Monday, 16 July 2018

Cosmovisions and Farming Praxis: An Investigation of Conventional and Alternative Farmers along the Willamette River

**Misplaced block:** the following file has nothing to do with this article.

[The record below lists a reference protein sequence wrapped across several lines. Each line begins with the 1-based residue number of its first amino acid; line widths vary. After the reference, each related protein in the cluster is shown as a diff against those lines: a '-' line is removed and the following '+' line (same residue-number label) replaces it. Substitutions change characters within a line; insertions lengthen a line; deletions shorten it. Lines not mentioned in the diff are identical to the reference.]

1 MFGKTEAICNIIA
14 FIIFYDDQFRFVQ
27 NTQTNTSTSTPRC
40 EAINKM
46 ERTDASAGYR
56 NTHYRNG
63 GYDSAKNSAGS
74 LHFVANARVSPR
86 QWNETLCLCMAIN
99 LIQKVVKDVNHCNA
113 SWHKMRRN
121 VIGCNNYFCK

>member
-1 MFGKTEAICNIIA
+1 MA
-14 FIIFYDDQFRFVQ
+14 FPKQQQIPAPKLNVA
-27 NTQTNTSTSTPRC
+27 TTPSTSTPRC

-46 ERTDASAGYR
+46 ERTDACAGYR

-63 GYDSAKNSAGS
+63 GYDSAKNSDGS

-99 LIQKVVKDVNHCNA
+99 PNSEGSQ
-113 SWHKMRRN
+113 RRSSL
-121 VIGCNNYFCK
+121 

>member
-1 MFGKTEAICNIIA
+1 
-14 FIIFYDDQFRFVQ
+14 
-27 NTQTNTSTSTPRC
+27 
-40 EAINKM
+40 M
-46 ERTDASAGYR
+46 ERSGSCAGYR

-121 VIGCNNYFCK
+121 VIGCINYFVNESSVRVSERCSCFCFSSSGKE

Melissa M. Parks Christine Anderson Brekken First published: 15 July 2018 Melissa Parks is a PhD student at Oregon State University studying Anthropology. She specializes in the study of food systems, farmers, and humans’ interactions with the environment. Christy Anderson Brekken is an Instructor in the Department of Applied Economics at Oregon State University. Her work focuses on the economic and environmental impacts of local and regional food systems. Read the full text Abstract Governments and environmental groups seeking to solve agri‐environmental issues, many of which are localized, must understand how farmers choose production practices. In recent decades, agri‐environmental discourse in the United States has identified two seemingly distinct styles of agriculture—“conventional” and “alternative.” However, this dichotomy is not reliably observed nor predictive of a farm's local environmental impacts. Using a unique framework combining practice theory and cosmovision, we analyzed interviews with 23 farmers along Oregon's Willamette River to explore how production decisions arise from social, economic, and structural factors and farmer environmental values. Results echo conclusions from previous studies to show that self‐identified “conventional” and “alternative” farmers have distinct characteristics, challenges, and rely on different institutions for support. However, we find nuanced within‐group variability and between‐group similarities in their cosmovisions, which often involve conflicting ethics and worldviews and combine with practical constraints to navigate farming decisions. This understanding informs approaches to working with farmers to improve environmental outcomes along the Willamette River in Oregon, while a similar nuanced approach to influencing local farm decisions can be adopted elsewhere.